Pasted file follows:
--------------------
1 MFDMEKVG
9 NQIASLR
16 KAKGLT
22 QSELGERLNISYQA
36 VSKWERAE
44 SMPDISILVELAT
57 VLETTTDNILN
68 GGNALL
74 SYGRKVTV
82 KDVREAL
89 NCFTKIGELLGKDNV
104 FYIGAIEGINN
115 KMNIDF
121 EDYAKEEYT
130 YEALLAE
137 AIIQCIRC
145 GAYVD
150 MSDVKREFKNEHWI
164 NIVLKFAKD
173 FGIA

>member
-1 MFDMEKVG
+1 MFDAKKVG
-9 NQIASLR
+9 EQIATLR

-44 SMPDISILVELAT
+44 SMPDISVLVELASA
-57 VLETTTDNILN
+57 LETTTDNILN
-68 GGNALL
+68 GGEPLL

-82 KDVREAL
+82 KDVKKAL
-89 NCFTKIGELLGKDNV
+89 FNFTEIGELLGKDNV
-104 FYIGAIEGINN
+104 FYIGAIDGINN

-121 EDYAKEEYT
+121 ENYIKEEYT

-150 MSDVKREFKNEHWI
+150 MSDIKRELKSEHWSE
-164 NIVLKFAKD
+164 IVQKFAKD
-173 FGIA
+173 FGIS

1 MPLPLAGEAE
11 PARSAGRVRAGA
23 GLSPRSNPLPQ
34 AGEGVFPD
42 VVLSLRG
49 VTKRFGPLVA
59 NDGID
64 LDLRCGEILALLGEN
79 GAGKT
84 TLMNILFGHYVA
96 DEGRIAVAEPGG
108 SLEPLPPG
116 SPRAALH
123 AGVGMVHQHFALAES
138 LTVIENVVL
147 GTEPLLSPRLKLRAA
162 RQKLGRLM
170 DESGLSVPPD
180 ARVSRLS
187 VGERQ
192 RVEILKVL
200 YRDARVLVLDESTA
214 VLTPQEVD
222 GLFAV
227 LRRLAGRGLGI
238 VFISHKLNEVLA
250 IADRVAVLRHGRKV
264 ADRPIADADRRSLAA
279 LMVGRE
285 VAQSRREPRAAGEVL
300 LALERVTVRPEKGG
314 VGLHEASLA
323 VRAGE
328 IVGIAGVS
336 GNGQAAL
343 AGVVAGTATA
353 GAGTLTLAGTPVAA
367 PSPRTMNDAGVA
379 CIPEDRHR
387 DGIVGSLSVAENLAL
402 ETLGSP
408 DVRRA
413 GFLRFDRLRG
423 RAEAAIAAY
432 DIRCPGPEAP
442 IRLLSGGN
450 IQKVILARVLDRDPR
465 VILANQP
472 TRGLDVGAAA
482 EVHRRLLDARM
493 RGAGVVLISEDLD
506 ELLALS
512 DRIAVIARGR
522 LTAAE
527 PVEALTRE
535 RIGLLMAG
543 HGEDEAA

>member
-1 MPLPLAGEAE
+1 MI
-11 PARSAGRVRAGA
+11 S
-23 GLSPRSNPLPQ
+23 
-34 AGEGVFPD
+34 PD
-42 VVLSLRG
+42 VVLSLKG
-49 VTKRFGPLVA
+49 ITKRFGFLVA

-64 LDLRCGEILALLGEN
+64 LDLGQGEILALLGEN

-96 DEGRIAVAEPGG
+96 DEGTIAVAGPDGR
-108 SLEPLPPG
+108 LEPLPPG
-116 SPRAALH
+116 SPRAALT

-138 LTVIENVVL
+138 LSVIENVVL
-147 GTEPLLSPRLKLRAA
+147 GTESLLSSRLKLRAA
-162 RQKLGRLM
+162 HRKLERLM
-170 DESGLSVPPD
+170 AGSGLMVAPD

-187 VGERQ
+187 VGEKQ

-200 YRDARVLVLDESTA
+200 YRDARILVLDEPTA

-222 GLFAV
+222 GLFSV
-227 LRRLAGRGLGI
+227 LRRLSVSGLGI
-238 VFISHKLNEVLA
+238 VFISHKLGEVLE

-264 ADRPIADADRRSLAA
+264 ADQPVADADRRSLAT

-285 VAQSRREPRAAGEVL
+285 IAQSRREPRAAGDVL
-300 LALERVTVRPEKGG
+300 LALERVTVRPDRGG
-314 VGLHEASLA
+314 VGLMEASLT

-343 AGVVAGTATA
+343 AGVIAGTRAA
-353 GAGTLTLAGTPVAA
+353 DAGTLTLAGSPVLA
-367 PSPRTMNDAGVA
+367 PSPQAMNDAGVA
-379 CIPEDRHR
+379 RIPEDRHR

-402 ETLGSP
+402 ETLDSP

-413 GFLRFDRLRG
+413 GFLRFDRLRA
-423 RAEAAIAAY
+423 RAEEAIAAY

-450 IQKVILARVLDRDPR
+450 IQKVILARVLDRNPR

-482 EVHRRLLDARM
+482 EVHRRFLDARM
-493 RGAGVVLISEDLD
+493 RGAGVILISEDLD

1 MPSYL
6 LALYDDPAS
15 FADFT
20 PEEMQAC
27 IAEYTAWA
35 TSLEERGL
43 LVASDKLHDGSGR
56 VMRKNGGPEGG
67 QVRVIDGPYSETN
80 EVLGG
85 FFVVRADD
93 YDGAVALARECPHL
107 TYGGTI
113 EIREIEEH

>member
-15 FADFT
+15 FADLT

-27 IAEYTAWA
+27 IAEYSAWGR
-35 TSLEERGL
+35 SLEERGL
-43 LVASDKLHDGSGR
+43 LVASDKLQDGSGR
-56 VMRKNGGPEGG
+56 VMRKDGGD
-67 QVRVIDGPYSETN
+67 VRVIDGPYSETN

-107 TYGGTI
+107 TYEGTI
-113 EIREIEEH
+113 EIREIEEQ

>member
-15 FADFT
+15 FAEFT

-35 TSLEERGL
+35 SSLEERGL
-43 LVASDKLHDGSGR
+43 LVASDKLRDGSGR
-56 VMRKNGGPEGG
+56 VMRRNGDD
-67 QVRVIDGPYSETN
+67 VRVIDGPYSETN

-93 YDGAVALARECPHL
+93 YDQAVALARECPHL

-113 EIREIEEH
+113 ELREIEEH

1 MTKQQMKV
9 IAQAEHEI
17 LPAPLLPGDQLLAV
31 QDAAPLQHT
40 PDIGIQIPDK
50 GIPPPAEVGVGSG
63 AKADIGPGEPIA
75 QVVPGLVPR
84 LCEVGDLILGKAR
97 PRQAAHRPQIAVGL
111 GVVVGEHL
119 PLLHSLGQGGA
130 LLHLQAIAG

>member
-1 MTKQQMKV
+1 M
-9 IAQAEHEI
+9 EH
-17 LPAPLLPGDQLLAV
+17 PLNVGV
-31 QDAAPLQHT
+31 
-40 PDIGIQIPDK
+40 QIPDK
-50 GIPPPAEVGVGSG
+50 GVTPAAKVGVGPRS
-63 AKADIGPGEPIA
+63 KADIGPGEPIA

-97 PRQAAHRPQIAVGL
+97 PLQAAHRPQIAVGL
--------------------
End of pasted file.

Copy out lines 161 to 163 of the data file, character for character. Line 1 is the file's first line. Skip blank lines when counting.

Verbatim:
+413 GFLRFDRLRA
-423 RAEAAIAAY
+423 RAEEAIAAY